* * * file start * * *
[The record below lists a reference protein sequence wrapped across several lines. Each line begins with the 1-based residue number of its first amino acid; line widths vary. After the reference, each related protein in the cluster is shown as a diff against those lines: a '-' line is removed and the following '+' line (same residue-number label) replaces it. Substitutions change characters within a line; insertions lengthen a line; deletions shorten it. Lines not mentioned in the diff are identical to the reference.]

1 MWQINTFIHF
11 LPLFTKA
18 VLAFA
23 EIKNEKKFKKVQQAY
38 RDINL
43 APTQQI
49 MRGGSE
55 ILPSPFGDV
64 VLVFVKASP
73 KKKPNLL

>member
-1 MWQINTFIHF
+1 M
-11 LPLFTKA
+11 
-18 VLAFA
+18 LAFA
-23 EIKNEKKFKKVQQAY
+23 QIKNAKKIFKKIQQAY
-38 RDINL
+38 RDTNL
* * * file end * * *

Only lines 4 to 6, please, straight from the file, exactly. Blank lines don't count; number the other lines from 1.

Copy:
18 VLAFA
23 EIKNEKKFKKVQQAY
38 RDINL